Ethical discussion response assistance please.
-200 word minimum
– 2 references
Early in my nursing career, I encountered an ethical dilemma involving patient consent and capacity. I was working on a skilled nursing unit and was assigned to care for, an elderly patient with dementia who also had occasional moments of lucidity. The patient’s son held her power of attorney for healthcare decisions. When she first arrived on our unit, her son insisted we use physical restraints on her wrists to keep her from getting up out of bed and potentially falling. He was worried about her safety. However, when she experienced moments of lucidity, she would become extremely upset about being tied down. She would plead with me to remove the restraints and let her move about. She clearly expressed a desire not to be confined to the bed.
I brought up my concerns about the restraints during rounds with her physician and the interprofessional team. I explained that while the patient at times appeared confused and delirious, at other brief moments she seemed clearly competent and expressly stated she did not want to be restrained. I raised an ethical concern about whether we were violating her autonomy and consent by keeping her restrained against her expressed wishes when competent. Her physician pointed out that her son had the legal right to make these care decisions on her behalf given the power of attorney paperwork. He sympathized with my concern but said ultimately it was the family’s choice since the patient was deemed incompetent most of the time.
I understood his point, but continued to feel conflicted about ignoring the patient’s clearly stated wishes when she was in a lucid mental state. I worried we were prioritizing beneficence and nonmaleficence, in the sense that restraining her protected her from potential harm and falls (Rainer et al., 2018). However, this came at the expense of her autonomy and caused her significant emotional distress when she was aware of the restraints. I brought up alternatives to consider at our next care plan meeting. I suggested we use restraints only as needed for procedures and high fall risk situations, but avoid continuous use. I proposed keeping her bed in the lowest position and using a bed alarm to alert staff if she tried to get up. I also recommended reassessing her mental status at least every 2 hours and asking her again about her restraint preferences when she appeared lucid.
The team agreed this was a reasonable compromise. We explained the plan to her son, though he remained skeptical. In implementing the plan, I made sure to engage the patient in conversation every time I entered her room to establish her mental status. When she seemed oriented and able to appropriately answer questions, I asked if she remembered the restraints and whether she wanted them on or off at that time. Sometimes she said she did not remember the restraints at all. Other times she immediately asked for them to be removed. I would comply with her requests in those lucid moments, while continuing to keep her bed low and using the alarm for safety. Engaging with her in this way showed respect for her autonomy.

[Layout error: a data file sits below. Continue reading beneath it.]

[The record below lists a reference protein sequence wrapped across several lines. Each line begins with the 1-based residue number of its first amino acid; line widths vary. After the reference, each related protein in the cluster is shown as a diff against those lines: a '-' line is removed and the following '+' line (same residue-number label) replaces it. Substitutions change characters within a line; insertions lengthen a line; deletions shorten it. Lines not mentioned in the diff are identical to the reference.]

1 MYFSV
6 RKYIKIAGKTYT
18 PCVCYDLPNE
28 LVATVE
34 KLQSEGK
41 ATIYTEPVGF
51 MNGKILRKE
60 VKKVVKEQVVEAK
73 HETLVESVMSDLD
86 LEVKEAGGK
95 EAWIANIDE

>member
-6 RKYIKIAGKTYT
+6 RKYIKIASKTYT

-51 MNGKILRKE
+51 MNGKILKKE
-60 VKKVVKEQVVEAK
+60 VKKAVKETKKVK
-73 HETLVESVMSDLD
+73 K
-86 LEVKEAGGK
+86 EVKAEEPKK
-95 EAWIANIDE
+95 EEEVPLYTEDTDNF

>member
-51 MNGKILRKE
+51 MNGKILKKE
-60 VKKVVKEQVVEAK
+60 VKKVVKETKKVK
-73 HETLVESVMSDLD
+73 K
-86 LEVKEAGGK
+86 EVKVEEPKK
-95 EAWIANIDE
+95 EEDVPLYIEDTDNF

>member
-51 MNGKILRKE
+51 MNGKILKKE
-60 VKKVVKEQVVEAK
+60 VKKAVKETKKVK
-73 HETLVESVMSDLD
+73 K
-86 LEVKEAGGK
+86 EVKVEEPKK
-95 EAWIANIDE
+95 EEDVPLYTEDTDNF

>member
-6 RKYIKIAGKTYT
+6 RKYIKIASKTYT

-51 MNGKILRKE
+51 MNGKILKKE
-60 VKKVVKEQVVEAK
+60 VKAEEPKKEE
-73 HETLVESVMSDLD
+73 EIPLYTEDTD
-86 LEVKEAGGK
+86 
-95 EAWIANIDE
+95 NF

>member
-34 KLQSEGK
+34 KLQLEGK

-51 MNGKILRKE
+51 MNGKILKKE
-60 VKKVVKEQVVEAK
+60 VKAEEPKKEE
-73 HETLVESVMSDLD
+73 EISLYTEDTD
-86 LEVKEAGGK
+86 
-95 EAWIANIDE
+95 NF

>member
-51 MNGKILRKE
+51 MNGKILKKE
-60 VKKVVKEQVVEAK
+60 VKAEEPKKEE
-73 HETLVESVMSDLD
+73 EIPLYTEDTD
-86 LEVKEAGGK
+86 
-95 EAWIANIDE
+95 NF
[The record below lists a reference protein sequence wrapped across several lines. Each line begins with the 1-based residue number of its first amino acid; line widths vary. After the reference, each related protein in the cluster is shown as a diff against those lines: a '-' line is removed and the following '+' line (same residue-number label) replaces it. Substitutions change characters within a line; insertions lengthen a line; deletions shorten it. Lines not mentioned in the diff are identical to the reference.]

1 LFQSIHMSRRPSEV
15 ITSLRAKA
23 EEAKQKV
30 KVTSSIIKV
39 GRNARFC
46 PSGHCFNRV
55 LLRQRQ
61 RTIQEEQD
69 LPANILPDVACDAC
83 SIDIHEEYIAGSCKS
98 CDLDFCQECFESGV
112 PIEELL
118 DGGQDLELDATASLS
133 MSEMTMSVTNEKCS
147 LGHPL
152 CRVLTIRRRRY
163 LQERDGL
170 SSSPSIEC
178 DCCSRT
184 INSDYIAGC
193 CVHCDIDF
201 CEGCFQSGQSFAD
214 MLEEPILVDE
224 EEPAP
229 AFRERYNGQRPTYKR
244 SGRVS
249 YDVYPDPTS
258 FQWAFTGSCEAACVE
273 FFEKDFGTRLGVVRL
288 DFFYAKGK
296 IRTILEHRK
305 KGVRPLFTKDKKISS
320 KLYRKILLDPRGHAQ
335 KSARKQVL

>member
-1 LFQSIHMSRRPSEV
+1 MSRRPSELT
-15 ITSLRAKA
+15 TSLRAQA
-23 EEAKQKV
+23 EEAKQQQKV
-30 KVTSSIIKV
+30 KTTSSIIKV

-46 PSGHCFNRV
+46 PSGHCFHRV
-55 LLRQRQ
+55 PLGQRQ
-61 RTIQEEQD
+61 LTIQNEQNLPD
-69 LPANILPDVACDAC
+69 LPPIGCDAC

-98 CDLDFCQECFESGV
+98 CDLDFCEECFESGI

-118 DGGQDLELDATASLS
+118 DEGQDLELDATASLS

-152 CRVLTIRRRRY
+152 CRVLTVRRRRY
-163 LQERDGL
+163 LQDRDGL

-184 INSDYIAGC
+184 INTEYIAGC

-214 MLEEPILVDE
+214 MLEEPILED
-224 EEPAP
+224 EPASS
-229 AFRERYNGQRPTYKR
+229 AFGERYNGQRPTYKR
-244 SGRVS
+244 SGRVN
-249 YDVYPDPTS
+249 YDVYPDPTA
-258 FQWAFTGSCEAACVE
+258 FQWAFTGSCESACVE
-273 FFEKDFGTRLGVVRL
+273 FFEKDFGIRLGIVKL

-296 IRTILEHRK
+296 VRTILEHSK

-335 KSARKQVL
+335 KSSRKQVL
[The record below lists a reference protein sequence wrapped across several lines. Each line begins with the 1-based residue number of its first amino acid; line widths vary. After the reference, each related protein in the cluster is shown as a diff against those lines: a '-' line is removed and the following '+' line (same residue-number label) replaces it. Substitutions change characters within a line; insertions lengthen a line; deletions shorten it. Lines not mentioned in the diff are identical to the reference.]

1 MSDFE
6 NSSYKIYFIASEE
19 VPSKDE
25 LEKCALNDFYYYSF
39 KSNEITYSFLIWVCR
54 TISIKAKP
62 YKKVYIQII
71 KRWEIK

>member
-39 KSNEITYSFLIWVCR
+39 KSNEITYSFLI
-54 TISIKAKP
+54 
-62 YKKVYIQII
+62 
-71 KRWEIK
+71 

This experience taught me important ethical lessons. I learned the importance of continuously re-evaluating consent and capacity with patients who have fluctuating or unclear decisional capacity. Even if they have been deemed legally incompetent, they may have windows of lucidity where their voice should be honored (Askren & Leslie, 2019). As nurses, we have a duty to advocate for our patients’ rights and preferences when we can discern them. I also learned the value of bringing ethical concerns to an interprofessional team. Other disciplines like social work or medicine may have insight and help find solutions, like the compromise we reached. In complex situations like this particular one with competing principles, collaboration is key.
Finally, this dilemma reinforced how crucial it is that we repeatedly assess patient response and adjust care to balance beneficence/nonmaleficence with autonomy. There are rarely perfect solutions, but we can aim to honor the patient’s voice as much as possible when competent, while protecting their safety when not. This experience had a profound impact on me early in my career and shaped my approach to ethical patient care.